Editor’s Corner: Starting Real Change at Real Change | October 13-19, 2021
When I sat down to write this column, the phrase that came to my mind was, âNew face, same as the old face.
I was a writer at Real Change for over four years, exploring public policy, social justice issues, and – whenever my editors let me get away with it – esoteric topics like vote stickers.
It’s surreal to be back. Editor-in-chief Lee Nacozy admirably ran the newspaper for nearly two years. I am now in an interim role to ensure that the weekly issue comes out and that the product our suppliers are selling continues to add value to the local media landscape.
It’s not easy in Seattle.
The South Seattle Emerald, Converge Media, PubliCola, Crosscut, the Capitol Hill Blog, and the Seattle Times all do an incredible job educating readers about their city and the people who live there. My hope is that Real Change can continue to be part of this illustrious coterie by contributing something that no one else can – the voices of our suppliers.
Salespeople are the lifeblood of Real Change. They are the public faces of the newspaper, but they are also the inspiration, the reason why we are here. They guide us through their experience and advocacy, and to them we are indebted.
For those who are wondering what it means to do “advocacy journalism”, I admit, I don’t know. I grew up on bad news. I came to Real Change as a writer because I wanted to question the policies that created homelessness – because yes, politics did, and I believe good politics can get us out.
What some people think of as advocacy journalism I think of as the job I’ve always done. I have always looked at the people in power and questioned. My reporting has had substantial impacts in the communities in which I have reported. I back up my stories with facts, evidence, and interviews that no one absolutely likes.
This is what I will continue to bring to Real Change.
This is not the first time that the newspaper has changed editorial hands. But while people can come and go, the mission remains the same – to build community between what were once friends and unlikely allies through information and, most importantly, interaction.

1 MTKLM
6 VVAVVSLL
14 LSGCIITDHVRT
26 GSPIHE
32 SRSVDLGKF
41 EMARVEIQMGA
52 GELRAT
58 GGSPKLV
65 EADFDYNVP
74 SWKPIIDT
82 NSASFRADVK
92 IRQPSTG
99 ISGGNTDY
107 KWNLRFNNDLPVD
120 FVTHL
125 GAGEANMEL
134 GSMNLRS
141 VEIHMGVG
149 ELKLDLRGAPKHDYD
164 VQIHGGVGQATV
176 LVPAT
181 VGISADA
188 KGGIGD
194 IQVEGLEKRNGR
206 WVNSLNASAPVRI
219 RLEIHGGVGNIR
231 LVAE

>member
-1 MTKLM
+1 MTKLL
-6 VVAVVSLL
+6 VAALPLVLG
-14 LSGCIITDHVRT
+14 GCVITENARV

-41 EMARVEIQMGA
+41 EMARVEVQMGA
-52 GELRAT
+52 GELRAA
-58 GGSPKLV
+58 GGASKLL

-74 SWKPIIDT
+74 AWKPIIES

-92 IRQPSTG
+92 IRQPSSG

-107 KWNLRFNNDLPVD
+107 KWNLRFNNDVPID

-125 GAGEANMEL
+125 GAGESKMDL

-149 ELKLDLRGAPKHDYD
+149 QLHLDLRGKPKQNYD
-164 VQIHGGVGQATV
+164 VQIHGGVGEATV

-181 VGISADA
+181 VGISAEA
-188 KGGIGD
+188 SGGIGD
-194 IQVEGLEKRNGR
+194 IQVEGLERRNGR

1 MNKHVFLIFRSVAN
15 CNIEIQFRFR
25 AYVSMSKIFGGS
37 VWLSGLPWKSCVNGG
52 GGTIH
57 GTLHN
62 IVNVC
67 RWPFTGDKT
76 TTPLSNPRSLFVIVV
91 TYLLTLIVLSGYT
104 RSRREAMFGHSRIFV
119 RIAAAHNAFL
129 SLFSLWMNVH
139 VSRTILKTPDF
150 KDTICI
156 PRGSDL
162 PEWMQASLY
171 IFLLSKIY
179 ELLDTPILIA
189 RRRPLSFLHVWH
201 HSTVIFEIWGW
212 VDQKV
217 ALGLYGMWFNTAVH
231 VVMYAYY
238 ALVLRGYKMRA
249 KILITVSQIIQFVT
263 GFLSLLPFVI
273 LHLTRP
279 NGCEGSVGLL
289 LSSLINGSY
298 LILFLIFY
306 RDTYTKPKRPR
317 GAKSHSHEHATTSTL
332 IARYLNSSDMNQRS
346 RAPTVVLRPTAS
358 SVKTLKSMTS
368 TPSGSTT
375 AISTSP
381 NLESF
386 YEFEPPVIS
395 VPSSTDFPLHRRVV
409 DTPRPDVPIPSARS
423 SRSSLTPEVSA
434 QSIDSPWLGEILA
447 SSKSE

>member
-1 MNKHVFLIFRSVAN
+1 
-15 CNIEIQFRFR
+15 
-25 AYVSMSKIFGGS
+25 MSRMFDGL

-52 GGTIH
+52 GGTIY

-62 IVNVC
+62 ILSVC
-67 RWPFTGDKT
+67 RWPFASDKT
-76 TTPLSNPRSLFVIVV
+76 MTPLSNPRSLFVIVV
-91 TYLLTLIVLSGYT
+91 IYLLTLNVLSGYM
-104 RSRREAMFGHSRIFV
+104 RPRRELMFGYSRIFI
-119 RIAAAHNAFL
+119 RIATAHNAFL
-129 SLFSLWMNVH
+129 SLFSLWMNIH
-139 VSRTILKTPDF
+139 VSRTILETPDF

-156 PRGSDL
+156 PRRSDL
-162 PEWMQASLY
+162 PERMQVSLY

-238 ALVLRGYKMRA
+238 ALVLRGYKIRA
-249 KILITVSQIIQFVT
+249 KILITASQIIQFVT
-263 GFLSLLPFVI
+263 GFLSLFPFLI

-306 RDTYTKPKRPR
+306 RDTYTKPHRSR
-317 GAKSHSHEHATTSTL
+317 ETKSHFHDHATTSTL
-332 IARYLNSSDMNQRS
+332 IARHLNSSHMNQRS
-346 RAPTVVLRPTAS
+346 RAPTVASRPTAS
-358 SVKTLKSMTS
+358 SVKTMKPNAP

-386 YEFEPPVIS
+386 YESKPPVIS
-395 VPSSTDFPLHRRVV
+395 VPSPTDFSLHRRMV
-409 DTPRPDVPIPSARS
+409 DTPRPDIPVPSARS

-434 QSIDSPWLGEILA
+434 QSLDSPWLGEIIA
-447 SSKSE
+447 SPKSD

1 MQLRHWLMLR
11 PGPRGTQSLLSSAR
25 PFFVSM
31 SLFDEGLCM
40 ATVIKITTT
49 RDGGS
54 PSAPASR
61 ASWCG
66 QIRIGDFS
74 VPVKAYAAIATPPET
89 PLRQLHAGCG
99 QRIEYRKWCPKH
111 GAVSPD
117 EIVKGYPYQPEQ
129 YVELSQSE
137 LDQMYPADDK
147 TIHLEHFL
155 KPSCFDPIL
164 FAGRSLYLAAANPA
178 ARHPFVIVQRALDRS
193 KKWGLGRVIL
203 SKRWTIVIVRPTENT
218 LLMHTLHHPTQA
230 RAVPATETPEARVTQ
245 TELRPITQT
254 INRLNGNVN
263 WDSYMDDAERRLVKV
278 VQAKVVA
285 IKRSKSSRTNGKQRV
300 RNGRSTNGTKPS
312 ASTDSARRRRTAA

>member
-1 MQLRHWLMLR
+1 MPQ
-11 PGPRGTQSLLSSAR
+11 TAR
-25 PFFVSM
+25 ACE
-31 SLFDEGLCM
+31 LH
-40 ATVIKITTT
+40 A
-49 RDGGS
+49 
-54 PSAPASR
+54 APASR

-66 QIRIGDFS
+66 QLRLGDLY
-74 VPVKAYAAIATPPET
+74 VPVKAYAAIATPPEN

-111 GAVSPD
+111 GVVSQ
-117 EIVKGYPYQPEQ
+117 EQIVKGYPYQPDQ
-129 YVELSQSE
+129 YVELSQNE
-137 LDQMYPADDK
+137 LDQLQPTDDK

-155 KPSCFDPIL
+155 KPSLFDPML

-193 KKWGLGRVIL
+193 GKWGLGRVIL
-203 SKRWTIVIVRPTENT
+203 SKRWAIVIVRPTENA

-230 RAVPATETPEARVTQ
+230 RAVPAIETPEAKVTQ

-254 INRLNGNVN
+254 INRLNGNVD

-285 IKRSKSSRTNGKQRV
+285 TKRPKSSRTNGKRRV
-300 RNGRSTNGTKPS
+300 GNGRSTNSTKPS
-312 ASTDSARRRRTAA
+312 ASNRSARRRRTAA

This second element, interaction, became more difficult during the pandemic. We have all lost something of ourselves when we have withdrawn from others for the sake of our own well-being and that of our loved ones.
But from what I’ve seen, even in the midst of a disaster, you haven’t forgotten Real Change and you haven’t forgotten your suppliers.
We are in a new world now. With the vaccine, our society has reached a milestone. And in this new reality, the sellers of Real Change have been out there, selling the paper safely. You, dear readers, have supported them.
Thank you and hope I can keep the paper at the level that you and the sellers deserve.
My first day back at Real Change was a homecoming. I love my colleagues, new and old. They are here with a driving mission – to make the world a better place for the stay and the non-stay and in particular for the sellers of Real Change.
The editorial staff is fortunate to have Henry Behrens, our artistic director. They are talented, professional and quite theatrical! They coordinate the look and feel of paper, from covers to book reviews. I don’t know what I would do without them.
We are fortunate to have talented and dedicated volunteers who help us with articles, puzzle pages and book reviews. Part of Nacozy’s legacy will be the depth of the partnerships she helped create with the International Examiner and South Seattle Emerald that have broadened audiences for our work.
Together we can support each other and our community. That’s the beauty of local journalism.
In conclusion, this is my promise to you, as long as I’m in this office: Real Change is here for those who don’t feel heard. Real change is here for those who need it. Real Change is there for those who want to learn.
The real change is here for you.
Ashley Archibald is a freelance journalist and former Real Change reporter. His work can be found in the South Seattle Emerald, KNKX and the Town planner.
Read the rest of the issue from October 13 to 19, 2021.